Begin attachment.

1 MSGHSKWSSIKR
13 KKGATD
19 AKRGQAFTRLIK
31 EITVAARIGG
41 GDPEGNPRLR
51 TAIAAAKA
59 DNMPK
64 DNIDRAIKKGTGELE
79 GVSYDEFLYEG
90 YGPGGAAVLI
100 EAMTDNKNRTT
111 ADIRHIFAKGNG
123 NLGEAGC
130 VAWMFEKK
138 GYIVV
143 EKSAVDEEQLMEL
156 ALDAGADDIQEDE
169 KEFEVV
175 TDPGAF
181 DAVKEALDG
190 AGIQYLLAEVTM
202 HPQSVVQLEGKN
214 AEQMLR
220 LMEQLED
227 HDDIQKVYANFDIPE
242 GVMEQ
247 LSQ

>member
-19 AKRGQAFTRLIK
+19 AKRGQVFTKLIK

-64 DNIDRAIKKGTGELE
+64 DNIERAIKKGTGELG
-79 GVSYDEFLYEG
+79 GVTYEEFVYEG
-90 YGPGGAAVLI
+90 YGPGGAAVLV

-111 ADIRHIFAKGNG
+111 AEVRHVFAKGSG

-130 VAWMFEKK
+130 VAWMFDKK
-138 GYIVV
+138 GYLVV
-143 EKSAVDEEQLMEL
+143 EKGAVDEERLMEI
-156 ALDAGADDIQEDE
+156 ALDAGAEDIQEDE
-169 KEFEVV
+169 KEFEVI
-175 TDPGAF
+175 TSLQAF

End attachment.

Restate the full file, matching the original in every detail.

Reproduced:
1 MSGHSKWSSIKR
13 KKGATD
19 AKRGQAFTRLIK
31 EITVAARIGG
41 GDPEGNPRLR
51 TAIAAAKA
59 DNMPK
64 DNIDRAIKKGTGELE
79 GVSYDEFLYEG
90 YGPGGAAVLI
100 EAMTDNKNRTT
111 ADIRHIFAKGNG
123 NLGEAGC
130 VAWMFEKK
138 GYIVV
143 EKSAVDEEQLMEL
156 ALDAGADDIQEDE
169 KEFEVV
175 TDPGAF
181 DAVKEALDG
190 AGIQYLLAEVTM
202 HPQSVVQLEGKN
214 AEQMLR
220 LMEQLED
227 HDDIQKVYANFDIPE
242 GVMEQ
247 LSQ

>member
-19 AKRGQAFTRLIK
+19 AKRGQVFTKLIK

-64 DNIDRAIKKGTGELE
+64 DNIERAIKKGTGELG
-79 GVSYDEFLYEG
+79 GVTYEEFVYEG
-90 YGPGGAAVLI
+90 YGPGGAAVLV

-111 ADIRHIFAKGNG
+111 AEVRHVFAKGSG

-130 VAWMFEKK
+130 VAWMFDKK
-138 GYIVV
+138 GYLVV
-143 EKSAVDEEQLMEL
+143 EKGAVDEERLMEI
-156 ALDAGADDIQEDE
+156 ALDAGAEDIQEDE
-169 KEFEVV
+169 KEFEVI
-175 TDPGAF
+175 TSLQAF